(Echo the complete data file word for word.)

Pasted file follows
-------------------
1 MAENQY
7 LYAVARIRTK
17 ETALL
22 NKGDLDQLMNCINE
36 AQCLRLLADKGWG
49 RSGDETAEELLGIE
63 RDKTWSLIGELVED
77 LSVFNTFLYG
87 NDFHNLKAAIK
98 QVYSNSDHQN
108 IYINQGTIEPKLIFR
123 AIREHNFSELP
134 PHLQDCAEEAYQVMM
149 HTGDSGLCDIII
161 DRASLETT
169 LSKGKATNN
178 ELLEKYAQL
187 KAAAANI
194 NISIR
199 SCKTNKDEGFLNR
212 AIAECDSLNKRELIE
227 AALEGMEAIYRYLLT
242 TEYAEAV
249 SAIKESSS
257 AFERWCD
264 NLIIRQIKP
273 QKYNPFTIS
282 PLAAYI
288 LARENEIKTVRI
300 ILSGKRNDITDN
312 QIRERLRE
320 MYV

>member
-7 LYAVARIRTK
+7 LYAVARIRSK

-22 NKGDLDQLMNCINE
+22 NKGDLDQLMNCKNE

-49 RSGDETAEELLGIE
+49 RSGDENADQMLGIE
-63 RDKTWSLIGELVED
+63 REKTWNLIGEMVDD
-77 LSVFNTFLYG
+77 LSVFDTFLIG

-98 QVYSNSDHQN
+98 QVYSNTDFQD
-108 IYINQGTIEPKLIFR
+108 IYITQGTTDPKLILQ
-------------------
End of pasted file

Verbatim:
1 MAENQY
7 LYAVARIRTK
17 ETALL
22 NKGDLDQLMNCINE
36 AQCLRLLADKGWG
49 RSGDETAEELLGIE
63 RDKTWSLIGELVED
77 LSVFNTFLYG
87 NDFHNLKAAIK
98 QVYSNSDHQN
108 IYINQGTIEPKLIFR
123 AIREHNFSELP
134 PHLQDCAEEAYQVMM
149 HTGDSGLCDIII
161 DRASLETT
169 LSKGKATNN
178 ELLEKYAQL
187 KAAAANI
194 NISIR
199 SCKTNKDEGFLNR
212 AIAECDSLNKRELIE
227 AALEGMEAIYRYLLT
242 TEYAEAV
249 SAIKESSS
257 AFERWCD
264 NLIIRQIKP
273 QKYNPFTIS
282 PLAAYI
288 LARENEIKTVRI
300 ILSGKRNDITDN
312 QIRERLRE
320 MYV

>member
-7 LYAVARIRTK
+7 LYAVARIRSK

-22 NKGDLDQLMNCINE
+22 NKGDLDQLMNCKNE

-49 RSGDETAEELLGIE
+49 RSGDENADQMLGIE
-63 RDKTWSLIGELVED
+63 REKTWNLIGEMVDD
-77 LSVFNTFLYG
+77 LSVFDTFLIG

-98 QVYSNSDHQN
+98 QVYSNTDFQD
-108 IYINQGTIEPKLIFR
+108 IYITQGTTDPKLILQ